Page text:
**Citation: **H. Balamane, T. Halicioglu, and W.A. Tiller (1992), "Comparative study of silicon empirical interatomic potentials",

*Physical Review B*,

**46(4)**, 2250-2279. DOI:

10.1103/physrevb.46.2250.

**Abstract: **We have performed a comparative study of six classical many-body potentials for silicon (Pearson, Takai, Halicioglu, and Tiller; Biswas and Hamann; Stillinger and Weber; Dodson, Tersoff 2, and Tersoff 3). Extensive static calculations have been performed using these potentials on Si_{n} clusters (n=2–6), bulk point defects, elastic constants, polytypes, pressure-induced phase transformations, and surfaces [(111), (100), and (110)]. Similarities and differences between the six potentials have been identified, and their transferability as well as their accuracy with respect to experiment and first-principles methods have been assessed. In general, all of these potentials do a relatively poor job of modeling the energetics of small clusters as well as the various reconstructions of the Si(111) surface. They provide a fair to good description of the properties of bulk diamond cubic silicon, its intrinsic defects, and the Si(100) surface. Besides the fact that none of them models π bonding, their inability to be more transferable lies in their inadequate description of the angular forces. Each potential has its strengths and limitations, but none of them appears to be clearly superior to the others, and none is totally transferrable. However, despite their shortcomings we feel that some of these potentials will be useful in large-scale simulations of materials-related problems. They can give valuable insights into phenomena that are otherwise intractable to investigate either experimentally or via first-principles methods.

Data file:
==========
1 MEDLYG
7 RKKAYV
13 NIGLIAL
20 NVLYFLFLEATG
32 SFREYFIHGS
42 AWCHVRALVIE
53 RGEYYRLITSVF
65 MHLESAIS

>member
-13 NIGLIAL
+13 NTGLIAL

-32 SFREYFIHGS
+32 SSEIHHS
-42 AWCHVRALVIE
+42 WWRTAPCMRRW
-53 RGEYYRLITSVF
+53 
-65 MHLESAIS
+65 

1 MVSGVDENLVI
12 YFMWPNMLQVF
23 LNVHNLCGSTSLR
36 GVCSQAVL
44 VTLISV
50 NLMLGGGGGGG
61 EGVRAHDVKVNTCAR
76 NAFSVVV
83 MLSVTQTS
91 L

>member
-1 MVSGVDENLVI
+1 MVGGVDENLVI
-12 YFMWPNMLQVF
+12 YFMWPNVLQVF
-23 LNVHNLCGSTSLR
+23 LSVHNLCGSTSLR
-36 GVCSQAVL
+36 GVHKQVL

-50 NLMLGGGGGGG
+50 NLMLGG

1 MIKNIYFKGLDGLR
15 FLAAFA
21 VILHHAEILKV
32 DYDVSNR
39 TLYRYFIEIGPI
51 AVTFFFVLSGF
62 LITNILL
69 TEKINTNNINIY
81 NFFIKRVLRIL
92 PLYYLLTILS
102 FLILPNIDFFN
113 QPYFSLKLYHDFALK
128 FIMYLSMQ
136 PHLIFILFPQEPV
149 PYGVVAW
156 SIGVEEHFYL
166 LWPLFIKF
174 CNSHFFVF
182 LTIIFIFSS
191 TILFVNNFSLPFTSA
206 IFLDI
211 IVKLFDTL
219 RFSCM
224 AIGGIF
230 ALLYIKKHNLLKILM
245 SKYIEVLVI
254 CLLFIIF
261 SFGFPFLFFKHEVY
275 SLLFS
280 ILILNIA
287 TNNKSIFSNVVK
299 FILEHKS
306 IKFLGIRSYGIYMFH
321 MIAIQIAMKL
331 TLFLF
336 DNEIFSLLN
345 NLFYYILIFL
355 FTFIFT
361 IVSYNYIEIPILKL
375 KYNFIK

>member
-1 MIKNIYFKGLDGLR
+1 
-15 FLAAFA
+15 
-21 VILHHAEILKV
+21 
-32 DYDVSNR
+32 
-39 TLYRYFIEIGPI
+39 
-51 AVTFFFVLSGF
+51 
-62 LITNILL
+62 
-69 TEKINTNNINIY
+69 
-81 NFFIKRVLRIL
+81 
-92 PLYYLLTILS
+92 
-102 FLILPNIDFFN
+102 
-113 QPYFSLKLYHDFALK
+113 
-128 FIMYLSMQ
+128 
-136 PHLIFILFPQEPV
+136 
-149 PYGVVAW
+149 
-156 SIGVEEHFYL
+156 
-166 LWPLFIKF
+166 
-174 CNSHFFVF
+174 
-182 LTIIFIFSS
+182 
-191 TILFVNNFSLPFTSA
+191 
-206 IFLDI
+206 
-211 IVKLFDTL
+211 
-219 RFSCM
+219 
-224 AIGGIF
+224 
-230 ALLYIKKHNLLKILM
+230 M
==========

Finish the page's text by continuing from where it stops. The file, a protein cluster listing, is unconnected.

**Citation: **F.H. Stillinger, and T.A. Weber (1985), "Computer simulation of local order in condensed phases of silicon",

*Physical Review B*,

**31(8)**, 5262-5271. DOI:

10.1103/physrevb.31.5262.

**Abstract: **A model potential-energy function comprising both two- and three-atom contributions is proposed to describe interactions in solid and liquid forms of Si. Implications of this potential are then explored by molecular-dynamics computer simulation, using 216 atoms with periodic boundary conditions. Starting with the diamond-structure crystal at low temperature, heating causes spontaneous nucleation and melting. The resulting liquid structurally resembles the real Si melt. By carrying out steepest-descent mappings of system configurations onto potential-energy minima, two main conclusions emerge: (1) a temperature-independent inherent structure underlies the liquid phase, just as for "simple" liquids with only pair interactions; (2) the Lindemann melting criterion for the crystal apparently can be supplemented by a freezing criterion for the liquid, where both involve critical values of appropriately defined mean displacements from potential minima.

**Notes: **This is a Stillinger-Weber (SW) parameterization for Si with a rescaled value of the epsilon parameter used in the original SW potential. The original epsilon value is 2.1682 eV. Balamane, Halicioglu and Tiller (1992) rescaled it to 2.315 eV to obtain the experimental cohesive energy E_coh = 4.63 eV. The original SW potential gives E_coh = 4.3364 eV.